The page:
• Ex-paramilitaries stand trial for Guatemala civil war rape of 36 indigenous women

    Five former Guatemalan paramilitaries went on trial on Wednesday on charges of raping 36 women from the indigenous Achi group from 1981 to 1985 during the Central American country's decades-long civil war. The paramilitary Civil Self-Defense Patrols (PACs) were created by the Guatemalan army during the conflict to control the indigenous population. Since the signing of peace agreements in 1996, they have been accused of serious human rights violations.

  • The Canadian government will compensate Indigenous children put into 'discriminatory' foster care with $40 billion settlement

    Around 200,000 First Nations children may be compensated, according to the Assembly of First Nations, an Indigenous advocacy organization.

  • Canada reaches agreement to compensate indigenous children taken from families

    TORONTO (Reuters) -Canada announced on Tuesday two agreements totalling C$40 billion ($31.5 billion) to compensate First Nations children who were taken from their families and put into the child welfare system and to reform the system that removed them and deprived them of services they needed. The agreements include C$20 billion for potentially hundreds of thousands of First Nations children who were removed from their families, who did not get services or who experienced delays in receiving services. The agreements come almost 15 years after the First Nations Child and Family Caring Society brought forward a human rights complaint.

  • Original caretakers: Indigenous groups team up with conservationists to protect swaths of US

    Environmental organizations and tribes have been coming together to protect the natural world, and a key part of this teamwork has been land transfers North Cascade mountains in Washington state. Photograph: Gregg Brekke/ZUMA Press Wire/REX/Shutterstock In 2020, an environmental non-profit returned over a dozen acres in Oregon to the Clatsop-Nehalem Confederated Tribes. Two months later, a conservation group worked with the Esselen Tribe of Monterey county to return more than 1,000 acres in Cali

  • Native American tribes have made progress against COVID-19. Omicron has them 'back in crisis mode.'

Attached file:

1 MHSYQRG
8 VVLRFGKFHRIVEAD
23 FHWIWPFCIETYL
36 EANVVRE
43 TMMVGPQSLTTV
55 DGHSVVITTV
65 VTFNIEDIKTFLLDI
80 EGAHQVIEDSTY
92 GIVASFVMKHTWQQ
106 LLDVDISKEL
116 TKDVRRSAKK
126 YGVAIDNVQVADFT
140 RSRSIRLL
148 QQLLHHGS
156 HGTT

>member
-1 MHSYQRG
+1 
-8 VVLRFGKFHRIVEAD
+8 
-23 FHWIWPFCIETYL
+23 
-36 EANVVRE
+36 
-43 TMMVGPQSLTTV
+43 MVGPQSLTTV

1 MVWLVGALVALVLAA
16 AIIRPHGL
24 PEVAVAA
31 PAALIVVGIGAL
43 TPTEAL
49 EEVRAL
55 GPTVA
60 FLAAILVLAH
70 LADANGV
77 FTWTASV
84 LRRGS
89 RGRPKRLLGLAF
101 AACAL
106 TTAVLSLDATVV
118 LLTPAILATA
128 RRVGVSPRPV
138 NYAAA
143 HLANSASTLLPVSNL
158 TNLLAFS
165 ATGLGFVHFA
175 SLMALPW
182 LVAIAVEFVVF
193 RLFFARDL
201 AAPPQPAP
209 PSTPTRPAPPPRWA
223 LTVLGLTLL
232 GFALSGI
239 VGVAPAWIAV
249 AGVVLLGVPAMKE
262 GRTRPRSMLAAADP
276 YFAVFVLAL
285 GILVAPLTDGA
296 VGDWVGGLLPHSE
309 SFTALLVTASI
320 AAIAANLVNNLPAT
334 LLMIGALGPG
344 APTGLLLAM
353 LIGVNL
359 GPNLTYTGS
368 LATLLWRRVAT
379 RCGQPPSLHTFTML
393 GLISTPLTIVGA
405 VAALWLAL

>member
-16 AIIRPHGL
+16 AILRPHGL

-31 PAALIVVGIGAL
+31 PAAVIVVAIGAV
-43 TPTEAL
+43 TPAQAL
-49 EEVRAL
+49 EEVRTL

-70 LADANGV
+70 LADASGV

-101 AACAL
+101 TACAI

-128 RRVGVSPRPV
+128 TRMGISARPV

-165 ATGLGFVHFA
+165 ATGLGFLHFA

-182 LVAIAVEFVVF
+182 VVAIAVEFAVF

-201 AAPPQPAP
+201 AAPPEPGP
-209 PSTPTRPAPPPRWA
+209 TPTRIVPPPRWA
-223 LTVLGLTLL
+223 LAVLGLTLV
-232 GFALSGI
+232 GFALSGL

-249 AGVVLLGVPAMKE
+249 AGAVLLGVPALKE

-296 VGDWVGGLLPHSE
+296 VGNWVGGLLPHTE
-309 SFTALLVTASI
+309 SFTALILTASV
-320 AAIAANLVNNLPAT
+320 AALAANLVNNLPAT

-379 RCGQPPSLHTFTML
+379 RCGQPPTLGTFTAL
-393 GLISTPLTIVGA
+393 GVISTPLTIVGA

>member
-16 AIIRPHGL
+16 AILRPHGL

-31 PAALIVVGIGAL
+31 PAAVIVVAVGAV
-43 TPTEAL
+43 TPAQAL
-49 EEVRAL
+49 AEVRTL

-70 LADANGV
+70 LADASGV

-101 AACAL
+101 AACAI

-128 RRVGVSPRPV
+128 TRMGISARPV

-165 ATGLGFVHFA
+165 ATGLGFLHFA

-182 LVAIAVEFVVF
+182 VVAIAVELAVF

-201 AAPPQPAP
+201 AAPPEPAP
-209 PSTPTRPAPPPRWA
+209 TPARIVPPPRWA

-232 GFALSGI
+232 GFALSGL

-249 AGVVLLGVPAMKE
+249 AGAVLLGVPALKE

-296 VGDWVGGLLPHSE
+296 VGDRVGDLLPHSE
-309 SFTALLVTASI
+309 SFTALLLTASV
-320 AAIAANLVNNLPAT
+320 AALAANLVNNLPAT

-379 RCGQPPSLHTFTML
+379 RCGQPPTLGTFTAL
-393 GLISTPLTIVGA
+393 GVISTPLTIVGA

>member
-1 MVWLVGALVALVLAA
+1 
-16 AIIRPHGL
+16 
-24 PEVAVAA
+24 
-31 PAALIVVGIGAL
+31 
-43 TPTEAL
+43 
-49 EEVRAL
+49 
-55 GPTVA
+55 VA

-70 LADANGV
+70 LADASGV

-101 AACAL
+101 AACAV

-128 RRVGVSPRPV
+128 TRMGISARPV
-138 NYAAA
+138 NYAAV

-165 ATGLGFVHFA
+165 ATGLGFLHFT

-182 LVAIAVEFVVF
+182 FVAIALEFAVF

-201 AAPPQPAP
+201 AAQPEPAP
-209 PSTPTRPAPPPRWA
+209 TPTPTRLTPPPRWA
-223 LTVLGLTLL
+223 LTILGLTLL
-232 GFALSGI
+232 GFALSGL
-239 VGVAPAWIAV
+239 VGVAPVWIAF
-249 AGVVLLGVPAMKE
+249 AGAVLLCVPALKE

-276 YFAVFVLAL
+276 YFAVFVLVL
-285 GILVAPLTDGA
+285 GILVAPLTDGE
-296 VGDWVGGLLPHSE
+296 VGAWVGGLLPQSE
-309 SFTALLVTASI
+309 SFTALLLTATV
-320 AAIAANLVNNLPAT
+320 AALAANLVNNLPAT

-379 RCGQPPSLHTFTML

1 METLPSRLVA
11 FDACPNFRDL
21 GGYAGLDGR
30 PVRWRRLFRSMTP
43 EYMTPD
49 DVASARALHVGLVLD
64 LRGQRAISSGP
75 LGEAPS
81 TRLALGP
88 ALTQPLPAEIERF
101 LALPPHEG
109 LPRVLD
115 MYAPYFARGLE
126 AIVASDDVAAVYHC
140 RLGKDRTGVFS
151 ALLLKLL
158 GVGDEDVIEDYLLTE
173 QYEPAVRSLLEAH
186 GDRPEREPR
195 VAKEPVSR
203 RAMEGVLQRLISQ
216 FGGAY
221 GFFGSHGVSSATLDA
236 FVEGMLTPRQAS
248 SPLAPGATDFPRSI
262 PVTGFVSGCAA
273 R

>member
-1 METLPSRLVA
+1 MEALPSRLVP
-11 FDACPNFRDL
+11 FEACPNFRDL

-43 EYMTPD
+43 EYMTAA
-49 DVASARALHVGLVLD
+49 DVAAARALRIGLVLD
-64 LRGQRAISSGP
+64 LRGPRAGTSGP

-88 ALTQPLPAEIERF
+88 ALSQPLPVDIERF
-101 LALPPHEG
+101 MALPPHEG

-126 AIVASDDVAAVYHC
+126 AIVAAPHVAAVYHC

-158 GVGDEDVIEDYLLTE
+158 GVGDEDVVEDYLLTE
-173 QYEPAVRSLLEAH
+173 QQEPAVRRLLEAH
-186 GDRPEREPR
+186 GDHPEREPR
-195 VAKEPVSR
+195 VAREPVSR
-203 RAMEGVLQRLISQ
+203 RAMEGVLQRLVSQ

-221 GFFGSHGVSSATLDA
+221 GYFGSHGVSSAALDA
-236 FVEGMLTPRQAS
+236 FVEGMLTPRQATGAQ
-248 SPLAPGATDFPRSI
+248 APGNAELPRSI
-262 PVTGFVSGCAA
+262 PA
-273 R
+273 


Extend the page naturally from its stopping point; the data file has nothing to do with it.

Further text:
Native American tribes, which have long led the way in vaccination rates and face high COVID-19 vulnerability, are preparing for an omicron surge.

  • Alabama Might Win at Football, but Loses in Indian Country

    Nick Saban’s Alabama Crimson Tide football team may be ranked number one in Division I College Football (SEC-West) going into tomorrow’s playoff game against the Cincinnati Bearcats, but if there was a ranking system for repatriation of Indigenous remains, the University of Alabama might be ranked at the bottom of the standings–in any conference. At issue are an estimated 10,000 human remains of seven Muskogean language-speaking tribes that were excavated from what is now an archeological park, called Moundville.

  • A Year of Challenges and Triumphs for Indian Country

    For Indigenous peoples, this year has brought so much promise – and there is no turning back. Leadership matters, and President Biden is committed to strengthening the federal government’s nation-to-nation relationships with Native American and Alaska Native communities. Under his leadership, our Administration immediately began working with Tribes to deliver COVID-19 economic relief through the American Rescue Plan and distributing vaccinations to keep Indigenous families, elders, and communities safe.

  • Quannah Chasinghorse on Lack of Indigenous Representation, Feeling Not 'Pretty Enough' Growing Up

    "Lack of representation really does take a toll on you," Indigenous model and land protector Quannah Chasinghorse told Porter of not feeling seen in the fashion industry

  • Alabama Responds to Tribal Claims; Repatriation Tentatively Moves Forward

    Earlier this month, a federal committee determined that at least 5,892 human remains held in The University of Alabama’s museums collection are culturally linked to seven present day Muskogean-speaking tribes located throughout Alabama, Oklahoma, Louisiana, and Florida. The University of Alabama had previously considered the remains and artifacts “unaffiliated.” Under NAGPRA, once human remains or objects are culturally affiliated, the institution must file a federal Notice of Inventory Completion to enable other tribes to determine their interest in claiming them.

  • EPA plans to withdraw a Trump-era rule that gave the state of Oklahoma power over environmental issues on tribal lands

    Oklahoma Tribal nations criticized the EPA for not consulting with them when making the decision in 2020.

  • White House Announces $10 Million in Funding Awards for Tribal Internet

    Today, the White House announced nearly $10 million in funding awards from  the Departments of Commerce, Treasury, and Agriculture that will be leveraged to expand access to affordable, reliable, and high-speed internet services to Tribal Nations. “This is just the beginning,” Libby Washburn, Special Assistant to the President for Native Affairs at the White House, told Native News Online. Last year, Congress authorized the Emergency Broadband Benefit Program, part of the Consolidated Appropriations Act of 2021, which provides $1 billion in COVID-relief aid funding for tribal broadband, to be administered by the National Telecommunications and Information Administration (NTIA).

  • Inuit TikToker goes with mom to get traditional tattoos: ‘Normalize Indigenous facial tattoos’

    Indigenous influencer Shina Novalinga shared her emotional tattoo journey on TikTok.